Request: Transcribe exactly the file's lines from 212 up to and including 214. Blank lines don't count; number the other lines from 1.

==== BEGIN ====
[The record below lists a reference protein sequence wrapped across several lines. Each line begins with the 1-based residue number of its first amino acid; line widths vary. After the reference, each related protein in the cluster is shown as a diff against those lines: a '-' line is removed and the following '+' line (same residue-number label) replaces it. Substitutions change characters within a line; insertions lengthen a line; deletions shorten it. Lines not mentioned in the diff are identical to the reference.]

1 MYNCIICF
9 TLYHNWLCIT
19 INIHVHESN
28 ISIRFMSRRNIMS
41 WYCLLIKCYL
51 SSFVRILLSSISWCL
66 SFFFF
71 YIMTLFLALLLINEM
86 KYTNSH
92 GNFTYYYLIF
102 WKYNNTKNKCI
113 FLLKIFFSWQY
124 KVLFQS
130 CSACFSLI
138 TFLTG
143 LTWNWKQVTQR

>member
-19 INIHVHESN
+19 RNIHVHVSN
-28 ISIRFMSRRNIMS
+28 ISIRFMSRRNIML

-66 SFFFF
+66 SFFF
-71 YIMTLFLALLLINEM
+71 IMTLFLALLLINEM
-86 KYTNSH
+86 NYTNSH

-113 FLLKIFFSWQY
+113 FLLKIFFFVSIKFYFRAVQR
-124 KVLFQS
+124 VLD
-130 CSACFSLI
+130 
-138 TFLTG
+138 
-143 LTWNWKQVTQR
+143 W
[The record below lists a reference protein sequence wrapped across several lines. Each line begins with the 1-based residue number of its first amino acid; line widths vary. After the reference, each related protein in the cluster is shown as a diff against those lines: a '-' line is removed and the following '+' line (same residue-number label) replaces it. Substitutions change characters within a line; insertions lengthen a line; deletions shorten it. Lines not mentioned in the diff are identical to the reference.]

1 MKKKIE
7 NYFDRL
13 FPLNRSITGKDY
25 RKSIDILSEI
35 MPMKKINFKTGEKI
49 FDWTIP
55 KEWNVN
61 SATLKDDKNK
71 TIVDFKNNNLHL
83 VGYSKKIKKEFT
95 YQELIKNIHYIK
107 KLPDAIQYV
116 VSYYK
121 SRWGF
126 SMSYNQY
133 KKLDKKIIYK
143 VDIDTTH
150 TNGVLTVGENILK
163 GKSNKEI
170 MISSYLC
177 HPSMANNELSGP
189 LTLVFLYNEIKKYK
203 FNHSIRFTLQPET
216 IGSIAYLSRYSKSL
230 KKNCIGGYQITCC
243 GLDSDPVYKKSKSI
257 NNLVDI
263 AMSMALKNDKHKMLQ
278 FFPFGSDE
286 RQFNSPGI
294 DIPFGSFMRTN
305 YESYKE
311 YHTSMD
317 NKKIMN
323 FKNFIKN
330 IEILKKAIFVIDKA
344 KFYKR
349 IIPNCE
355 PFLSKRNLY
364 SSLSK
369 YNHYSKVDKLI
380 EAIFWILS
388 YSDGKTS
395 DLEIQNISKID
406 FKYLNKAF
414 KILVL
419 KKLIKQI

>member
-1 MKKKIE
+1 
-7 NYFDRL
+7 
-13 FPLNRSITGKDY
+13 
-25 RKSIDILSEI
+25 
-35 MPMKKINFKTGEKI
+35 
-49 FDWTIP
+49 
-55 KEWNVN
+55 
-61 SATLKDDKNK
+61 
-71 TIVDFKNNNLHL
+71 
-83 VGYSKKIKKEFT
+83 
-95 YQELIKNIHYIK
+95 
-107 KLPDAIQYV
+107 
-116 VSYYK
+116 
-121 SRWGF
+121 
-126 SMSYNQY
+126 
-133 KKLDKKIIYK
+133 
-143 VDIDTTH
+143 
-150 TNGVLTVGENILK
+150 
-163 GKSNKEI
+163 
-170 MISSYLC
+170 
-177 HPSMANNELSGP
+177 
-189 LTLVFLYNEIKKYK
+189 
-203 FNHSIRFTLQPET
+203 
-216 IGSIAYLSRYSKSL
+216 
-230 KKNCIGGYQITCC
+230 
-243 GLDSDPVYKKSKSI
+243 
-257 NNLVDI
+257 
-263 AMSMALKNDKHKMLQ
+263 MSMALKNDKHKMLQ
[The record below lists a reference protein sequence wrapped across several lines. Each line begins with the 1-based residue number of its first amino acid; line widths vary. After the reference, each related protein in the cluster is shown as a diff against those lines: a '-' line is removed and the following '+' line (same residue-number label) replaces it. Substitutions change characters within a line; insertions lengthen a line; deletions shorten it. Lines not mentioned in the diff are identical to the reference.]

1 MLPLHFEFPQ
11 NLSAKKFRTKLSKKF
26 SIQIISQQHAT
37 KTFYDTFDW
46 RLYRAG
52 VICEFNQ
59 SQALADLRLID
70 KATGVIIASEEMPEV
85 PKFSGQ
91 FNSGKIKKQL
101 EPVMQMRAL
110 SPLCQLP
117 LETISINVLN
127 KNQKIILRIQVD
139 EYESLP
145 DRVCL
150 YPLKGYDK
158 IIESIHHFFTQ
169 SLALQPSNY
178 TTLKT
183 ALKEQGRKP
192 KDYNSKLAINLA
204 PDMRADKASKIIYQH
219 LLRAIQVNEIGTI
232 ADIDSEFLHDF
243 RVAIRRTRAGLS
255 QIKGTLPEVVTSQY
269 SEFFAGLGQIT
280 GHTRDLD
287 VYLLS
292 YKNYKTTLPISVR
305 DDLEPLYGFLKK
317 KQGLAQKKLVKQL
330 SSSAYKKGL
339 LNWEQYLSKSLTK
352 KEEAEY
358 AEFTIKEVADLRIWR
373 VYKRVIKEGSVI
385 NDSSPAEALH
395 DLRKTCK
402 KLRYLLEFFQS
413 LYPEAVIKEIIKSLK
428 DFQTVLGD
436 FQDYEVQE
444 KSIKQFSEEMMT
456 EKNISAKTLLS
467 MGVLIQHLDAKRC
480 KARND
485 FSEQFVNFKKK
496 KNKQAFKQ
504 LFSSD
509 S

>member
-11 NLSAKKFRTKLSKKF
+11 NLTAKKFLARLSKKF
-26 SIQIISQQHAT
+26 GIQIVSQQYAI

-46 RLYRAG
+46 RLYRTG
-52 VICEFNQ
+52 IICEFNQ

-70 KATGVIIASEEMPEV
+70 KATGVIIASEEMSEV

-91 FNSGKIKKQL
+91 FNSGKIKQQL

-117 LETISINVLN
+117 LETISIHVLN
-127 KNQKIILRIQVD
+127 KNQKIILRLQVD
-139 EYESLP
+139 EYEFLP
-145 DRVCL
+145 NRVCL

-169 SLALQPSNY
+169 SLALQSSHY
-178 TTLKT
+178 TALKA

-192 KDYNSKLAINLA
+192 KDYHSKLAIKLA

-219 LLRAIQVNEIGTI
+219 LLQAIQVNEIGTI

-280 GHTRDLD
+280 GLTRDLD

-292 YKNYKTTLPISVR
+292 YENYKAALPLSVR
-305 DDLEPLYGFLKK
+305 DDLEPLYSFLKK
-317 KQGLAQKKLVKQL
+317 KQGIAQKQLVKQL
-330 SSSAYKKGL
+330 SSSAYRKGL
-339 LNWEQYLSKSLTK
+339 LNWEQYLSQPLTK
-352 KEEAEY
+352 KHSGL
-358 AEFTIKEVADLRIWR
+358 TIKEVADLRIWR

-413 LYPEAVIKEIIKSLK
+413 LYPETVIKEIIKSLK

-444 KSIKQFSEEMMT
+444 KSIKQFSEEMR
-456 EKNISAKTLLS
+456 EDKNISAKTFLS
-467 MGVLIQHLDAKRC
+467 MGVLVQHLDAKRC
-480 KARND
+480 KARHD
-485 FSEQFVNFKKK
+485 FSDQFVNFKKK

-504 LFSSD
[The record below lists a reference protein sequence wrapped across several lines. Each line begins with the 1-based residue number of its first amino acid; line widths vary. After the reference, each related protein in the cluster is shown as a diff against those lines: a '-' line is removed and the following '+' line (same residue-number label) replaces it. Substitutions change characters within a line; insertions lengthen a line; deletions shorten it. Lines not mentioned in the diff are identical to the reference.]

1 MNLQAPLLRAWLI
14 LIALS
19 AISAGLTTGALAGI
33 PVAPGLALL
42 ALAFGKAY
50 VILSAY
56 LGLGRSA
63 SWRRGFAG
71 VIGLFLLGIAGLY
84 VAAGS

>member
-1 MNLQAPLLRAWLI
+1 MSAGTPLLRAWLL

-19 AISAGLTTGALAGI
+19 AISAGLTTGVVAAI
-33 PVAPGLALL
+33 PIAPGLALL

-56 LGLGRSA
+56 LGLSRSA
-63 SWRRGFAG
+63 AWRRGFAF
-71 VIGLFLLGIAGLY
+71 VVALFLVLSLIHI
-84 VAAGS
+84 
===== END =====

-127 KNQKIILRIQVD
+127 KNQKIILRLQVD
-139 EYESLP